Chris van Leuven: my other “brother”

A photo Chris van Leuven gave me once upon a time

Chris van Leuven spent quite a bit of time at our house in high school, so much so that I often thought of him as the third sibling in the family. Things at his house weren’t going that well, we gathered, but neither my brother nor I asked many questions. Instead, we would bring him home after our afternoon sessions at the local boulders or climbing gym. We’d let his endless stream of words, spoken in such animated, rapid succession that anyone else would have struggled to comprehend, melt into our own stories from the day. Often, all three of us would be speaking at the same time, but that didn’t hinder our understanding.

In the Spring of 1996, I was just finishing my first year of college in Montreal while Chris was actually living our high school dream of dirtbagging in Yosemite Valley. Nicknamed Maverick, of course he did it with unconventional flair: in a company tuxedo, serving as host in the Ahwahnee dining room, often running down off a climb to pull the disgustingly-grimy-on-the-inside “white” tuxedo shirt over his still-sweaty torso.

My college friend Eric and I started off a summer-long road trip with a visit to Chris’s company lodging in Boystown, a shanty of tent cabins on the edge of the tourist-inhabited Curry Village. We spent five days there, climbing by day, listening to stories told by the more seasoned climbers in the evening, and reading Downward Bound late into the night. Eventually, we would fall asleep in our sleeping bags, spread out on what little floor space was actually available between Chris’s cot and Zack’s, the other patient occupant of that tiny tent cabin.

On the day Eric and I left to drive to City of Rocks in Idaho, Eric and I walked Chris and Zack to the base of El Capitan before dawn. They left the ground to ascend the big wall laughing, balsa-wood plane kits tucked into their helmets.


Chris spent a few years back East with his dad, working at Campmor; I would phone the toll-free customer service number at the agreed-upon time, and we’d tell each other stories. One Fall, we met in the Gunks, where he and a friend talked me into joining them on a night-time ascent of Ventre de Boeuf (rough translation: Cow Guts), in the pouring rain. On the approach, his friend kept repeating the route’s redeeming factors, despite it being listed in the guidebook as a good one to try “after you’ve tried every other route [in the area].”

“It’s an overhanging, outward flaring, offwidth,” he began, at which point my misgivings all but eclipsed the rest of the sentence. It was also, as we discovered as we shone our headlamps up into its dark abyss, dripping wet. A ridiculously uncomfortable climb, I felt so alive following my friend Chris up that route, including several minutes during which my head was stuck facing the wrong direction. My headlamp, uselessly illuminating the wrong side of the crack, prevented me from correcting the mistake until things widened out again.

On the way back to our tents, we talked about the possibility of meeting up in the Gunks again for an all-nude ascent of Shockley’s Ceiling, in true Vulgarian style. Or maybe I should do the first all-female nude ascent with another friend of his? Neither ever happened.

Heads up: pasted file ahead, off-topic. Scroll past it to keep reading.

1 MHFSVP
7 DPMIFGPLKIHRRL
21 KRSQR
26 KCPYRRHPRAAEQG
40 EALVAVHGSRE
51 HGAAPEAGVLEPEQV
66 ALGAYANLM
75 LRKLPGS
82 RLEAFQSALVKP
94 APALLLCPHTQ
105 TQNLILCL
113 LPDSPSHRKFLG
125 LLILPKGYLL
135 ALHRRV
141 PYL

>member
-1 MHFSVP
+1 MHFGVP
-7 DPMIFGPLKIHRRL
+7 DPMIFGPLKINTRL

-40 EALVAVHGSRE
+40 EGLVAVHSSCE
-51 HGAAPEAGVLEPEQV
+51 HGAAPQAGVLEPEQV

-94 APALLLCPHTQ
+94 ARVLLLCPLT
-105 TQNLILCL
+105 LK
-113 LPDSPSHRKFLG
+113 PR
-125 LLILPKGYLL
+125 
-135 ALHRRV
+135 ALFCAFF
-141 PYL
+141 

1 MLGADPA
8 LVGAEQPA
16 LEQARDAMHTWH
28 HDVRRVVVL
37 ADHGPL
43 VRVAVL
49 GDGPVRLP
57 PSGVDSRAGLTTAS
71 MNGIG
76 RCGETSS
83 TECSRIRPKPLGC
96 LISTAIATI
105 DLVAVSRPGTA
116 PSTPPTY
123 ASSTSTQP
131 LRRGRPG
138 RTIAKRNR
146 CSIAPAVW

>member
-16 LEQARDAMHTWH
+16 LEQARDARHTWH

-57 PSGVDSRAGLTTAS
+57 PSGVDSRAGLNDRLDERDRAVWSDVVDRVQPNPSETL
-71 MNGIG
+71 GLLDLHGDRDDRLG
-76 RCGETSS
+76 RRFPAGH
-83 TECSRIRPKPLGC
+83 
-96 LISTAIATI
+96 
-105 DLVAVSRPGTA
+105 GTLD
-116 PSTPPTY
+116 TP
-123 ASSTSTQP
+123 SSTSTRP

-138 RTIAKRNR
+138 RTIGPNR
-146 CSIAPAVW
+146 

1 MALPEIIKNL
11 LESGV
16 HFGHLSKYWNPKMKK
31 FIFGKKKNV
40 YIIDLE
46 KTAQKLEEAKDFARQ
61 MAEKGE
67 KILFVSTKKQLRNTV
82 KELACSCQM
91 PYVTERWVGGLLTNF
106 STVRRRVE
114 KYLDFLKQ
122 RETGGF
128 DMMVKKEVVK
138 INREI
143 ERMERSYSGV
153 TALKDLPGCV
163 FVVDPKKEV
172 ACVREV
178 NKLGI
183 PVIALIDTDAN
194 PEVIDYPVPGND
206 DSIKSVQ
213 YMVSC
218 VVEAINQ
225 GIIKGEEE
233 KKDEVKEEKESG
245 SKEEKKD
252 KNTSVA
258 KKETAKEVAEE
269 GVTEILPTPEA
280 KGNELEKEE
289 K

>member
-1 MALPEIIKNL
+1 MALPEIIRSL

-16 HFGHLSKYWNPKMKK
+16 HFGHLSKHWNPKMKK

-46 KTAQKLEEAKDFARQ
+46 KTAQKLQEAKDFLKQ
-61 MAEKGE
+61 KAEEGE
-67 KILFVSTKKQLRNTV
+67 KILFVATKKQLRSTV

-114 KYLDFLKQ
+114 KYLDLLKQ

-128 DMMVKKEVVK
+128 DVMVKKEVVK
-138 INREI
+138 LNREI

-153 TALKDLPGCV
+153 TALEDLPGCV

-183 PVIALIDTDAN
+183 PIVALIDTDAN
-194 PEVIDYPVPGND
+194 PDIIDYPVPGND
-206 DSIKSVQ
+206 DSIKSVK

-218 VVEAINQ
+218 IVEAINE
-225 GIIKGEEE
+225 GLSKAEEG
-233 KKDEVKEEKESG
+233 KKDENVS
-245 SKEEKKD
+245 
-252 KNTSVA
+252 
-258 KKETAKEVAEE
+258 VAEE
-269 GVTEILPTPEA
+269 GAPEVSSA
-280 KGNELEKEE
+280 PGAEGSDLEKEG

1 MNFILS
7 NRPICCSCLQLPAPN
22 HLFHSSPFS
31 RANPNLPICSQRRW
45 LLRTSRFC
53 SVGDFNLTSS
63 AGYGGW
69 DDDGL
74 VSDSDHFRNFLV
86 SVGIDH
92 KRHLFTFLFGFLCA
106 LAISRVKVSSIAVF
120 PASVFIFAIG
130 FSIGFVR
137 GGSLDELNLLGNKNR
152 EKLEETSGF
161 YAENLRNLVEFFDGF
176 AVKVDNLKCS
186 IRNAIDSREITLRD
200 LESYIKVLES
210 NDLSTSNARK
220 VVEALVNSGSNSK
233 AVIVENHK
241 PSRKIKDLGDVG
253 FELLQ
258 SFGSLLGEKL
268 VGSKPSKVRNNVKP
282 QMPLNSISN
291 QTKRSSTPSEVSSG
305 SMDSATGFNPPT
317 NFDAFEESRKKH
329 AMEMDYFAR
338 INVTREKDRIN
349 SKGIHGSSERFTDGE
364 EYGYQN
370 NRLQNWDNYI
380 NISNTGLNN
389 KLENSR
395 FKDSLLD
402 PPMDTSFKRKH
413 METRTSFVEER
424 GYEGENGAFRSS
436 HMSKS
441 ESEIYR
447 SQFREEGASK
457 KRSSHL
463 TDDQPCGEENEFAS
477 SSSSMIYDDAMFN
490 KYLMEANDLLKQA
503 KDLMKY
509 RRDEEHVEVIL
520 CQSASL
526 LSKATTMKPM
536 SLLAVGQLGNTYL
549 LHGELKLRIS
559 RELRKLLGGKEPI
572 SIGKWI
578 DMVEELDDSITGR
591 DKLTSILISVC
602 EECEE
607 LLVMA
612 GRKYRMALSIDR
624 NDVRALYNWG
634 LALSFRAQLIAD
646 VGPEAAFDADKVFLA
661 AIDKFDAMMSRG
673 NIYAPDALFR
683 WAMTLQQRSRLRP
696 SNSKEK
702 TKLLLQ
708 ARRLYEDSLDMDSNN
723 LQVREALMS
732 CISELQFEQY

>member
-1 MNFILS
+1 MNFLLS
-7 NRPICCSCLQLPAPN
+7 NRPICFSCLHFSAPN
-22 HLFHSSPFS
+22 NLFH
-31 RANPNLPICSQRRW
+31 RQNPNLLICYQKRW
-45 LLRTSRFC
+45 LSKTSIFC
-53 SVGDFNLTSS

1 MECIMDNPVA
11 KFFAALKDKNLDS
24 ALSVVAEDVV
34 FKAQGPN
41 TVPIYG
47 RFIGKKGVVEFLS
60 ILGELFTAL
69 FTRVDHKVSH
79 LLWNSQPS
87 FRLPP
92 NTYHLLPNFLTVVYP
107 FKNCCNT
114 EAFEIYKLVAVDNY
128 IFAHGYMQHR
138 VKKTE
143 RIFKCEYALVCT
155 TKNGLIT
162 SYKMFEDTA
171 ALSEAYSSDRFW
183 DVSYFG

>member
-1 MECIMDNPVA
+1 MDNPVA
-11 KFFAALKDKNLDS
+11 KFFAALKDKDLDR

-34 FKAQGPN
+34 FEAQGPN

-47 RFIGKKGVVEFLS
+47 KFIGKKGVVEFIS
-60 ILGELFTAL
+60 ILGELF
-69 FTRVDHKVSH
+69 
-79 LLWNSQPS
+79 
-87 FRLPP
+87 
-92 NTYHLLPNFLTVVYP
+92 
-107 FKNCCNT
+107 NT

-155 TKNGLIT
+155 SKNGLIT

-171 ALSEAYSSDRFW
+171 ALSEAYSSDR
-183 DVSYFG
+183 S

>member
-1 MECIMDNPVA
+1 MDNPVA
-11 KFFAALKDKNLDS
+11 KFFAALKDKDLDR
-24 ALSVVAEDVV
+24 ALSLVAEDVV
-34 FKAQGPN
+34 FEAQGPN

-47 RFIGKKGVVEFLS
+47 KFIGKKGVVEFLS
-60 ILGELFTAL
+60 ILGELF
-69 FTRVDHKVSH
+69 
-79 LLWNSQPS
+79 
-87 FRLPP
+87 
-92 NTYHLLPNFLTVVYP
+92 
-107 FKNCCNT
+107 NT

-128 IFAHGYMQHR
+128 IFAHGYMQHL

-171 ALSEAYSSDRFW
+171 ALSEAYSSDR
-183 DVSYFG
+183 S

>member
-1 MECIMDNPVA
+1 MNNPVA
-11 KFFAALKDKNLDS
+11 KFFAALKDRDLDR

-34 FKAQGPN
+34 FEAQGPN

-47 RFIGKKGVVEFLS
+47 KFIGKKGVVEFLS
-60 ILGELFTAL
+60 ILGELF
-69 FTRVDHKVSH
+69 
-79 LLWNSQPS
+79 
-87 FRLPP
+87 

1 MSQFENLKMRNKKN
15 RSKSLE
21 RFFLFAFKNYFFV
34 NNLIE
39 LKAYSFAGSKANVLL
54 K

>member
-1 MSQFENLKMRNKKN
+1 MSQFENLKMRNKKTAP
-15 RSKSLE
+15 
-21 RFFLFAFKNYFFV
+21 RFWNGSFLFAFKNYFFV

I came back to the Valley after graduating from McGill in 1999, with a Quebecois boyfriend in tow. This time I got my own job with the company, and miraculously got a Boystown tent cabin to myself. After only a couple months the boyfriend returned, alone, to Montreal and I stayed, quitting my job when I figured out a way to stay in Yosemite without having to work. Chris and I weren’t as close then but we ran in similar circles, catching up regularly in El Cap Meadow or Camp 4.

Chris stayed in and around the Valley through 2005, three years after I finally burned out on the scene and the migratory pattern I followed, driving in endless triangles between Yosemite, Joshua Tree, and my parents’ house in Marin.

Several of our friends from those days we spent, together and separately, in the Valley have fallen. Other than a brief period in 2013 when I thought I was going to be living near him in Colorado, we haven’t been in touch much. Somehow I missed an article he must have posted to Facebook when it was first published in Alpinist: Going Home, a beautiful tribute to our late friends Dean and Stanley (whom I’ve written about before), and Graham, who died at the same time as Dean. Chris’s words feel so satisfying compared to my own feeble attempts to articulate how these deaths continue to affect me.

Dean Potter by Dean Fidelman

Chris’s Going Home is featured in the new book, Best American Sports Writing 2016. I’m so proud of him, but more so, I’m moved by his words. So much so that I’m finally putting these words, which I’ve mulled over in my head so many times, out into the world.

Thank you, Chris, for so much. For this piece; for your storytelling; for your passion; for never ceasing your quest for balance; for offering me up your own “bodywidth cabin floor” in Boystown in those early years. You have always been an inspiration and I don’t believe I’ve told you that anywhere near often enough.

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